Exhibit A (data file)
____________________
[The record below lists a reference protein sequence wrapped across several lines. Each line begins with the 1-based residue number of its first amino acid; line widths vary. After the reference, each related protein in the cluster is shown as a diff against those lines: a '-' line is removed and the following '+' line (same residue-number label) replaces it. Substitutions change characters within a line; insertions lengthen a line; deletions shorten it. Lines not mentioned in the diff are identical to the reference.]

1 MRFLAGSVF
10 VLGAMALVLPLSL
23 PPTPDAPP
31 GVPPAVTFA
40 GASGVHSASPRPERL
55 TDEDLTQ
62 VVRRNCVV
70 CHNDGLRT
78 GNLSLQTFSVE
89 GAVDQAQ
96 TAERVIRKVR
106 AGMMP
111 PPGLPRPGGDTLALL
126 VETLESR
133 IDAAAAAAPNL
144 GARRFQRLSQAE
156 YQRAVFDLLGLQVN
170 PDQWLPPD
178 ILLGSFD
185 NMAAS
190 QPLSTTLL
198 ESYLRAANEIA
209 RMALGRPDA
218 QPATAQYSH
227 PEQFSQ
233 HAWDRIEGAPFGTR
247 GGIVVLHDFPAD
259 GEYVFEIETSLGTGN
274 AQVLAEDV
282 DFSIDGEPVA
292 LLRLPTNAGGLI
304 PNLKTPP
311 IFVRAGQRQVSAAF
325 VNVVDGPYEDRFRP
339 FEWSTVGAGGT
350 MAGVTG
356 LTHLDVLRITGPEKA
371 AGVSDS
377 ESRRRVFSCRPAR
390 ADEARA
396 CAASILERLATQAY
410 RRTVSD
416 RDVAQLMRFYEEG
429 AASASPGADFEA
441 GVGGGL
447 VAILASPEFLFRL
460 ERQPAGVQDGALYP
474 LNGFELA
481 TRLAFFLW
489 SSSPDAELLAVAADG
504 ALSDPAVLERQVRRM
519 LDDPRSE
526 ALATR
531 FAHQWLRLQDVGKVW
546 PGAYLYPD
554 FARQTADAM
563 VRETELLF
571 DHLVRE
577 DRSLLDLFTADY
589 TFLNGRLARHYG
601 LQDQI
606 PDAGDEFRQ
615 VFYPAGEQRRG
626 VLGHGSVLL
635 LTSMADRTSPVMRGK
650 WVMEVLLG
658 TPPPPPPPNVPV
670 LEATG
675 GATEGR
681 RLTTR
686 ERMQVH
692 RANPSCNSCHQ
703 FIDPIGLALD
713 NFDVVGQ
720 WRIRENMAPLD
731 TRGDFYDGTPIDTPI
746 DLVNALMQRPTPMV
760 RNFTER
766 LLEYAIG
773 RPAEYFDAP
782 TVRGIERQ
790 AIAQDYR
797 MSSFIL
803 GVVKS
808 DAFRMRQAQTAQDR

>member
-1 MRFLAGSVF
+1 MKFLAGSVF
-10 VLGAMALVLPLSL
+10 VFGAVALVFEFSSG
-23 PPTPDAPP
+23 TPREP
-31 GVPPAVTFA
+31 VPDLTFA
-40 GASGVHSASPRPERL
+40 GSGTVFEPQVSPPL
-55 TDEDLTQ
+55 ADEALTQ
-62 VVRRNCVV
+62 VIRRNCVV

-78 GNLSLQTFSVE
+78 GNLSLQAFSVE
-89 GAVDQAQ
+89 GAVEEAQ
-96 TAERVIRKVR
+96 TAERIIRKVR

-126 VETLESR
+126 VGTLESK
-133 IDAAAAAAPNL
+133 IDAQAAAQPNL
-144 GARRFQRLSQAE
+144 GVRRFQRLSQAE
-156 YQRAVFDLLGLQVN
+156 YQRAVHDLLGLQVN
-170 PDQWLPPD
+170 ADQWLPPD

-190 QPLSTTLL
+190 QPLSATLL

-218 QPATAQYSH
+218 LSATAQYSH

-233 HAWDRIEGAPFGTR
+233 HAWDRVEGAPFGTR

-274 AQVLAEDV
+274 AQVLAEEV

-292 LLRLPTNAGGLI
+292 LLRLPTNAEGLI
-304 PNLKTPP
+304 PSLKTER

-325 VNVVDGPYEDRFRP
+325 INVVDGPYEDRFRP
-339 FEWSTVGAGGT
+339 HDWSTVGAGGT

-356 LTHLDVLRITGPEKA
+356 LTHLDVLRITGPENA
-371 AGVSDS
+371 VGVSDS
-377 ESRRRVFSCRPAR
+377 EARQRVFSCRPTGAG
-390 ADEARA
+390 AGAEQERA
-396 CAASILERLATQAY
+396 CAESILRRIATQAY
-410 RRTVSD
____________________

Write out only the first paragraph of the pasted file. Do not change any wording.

[The record below lists a reference protein sequence wrapped across several lines. Each line begins with the 1-based residue number of its first amino acid; line widths vary. After the reference, each related protein in the cluster is shown as a diff against those lines: a '-' line is removed and the following '+' line (same residue-number label) replaces it. Substitutions change characters within a line; insertions lengthen a line; deletions shorten it. Lines not mentioned in the diff are identical to the reference.]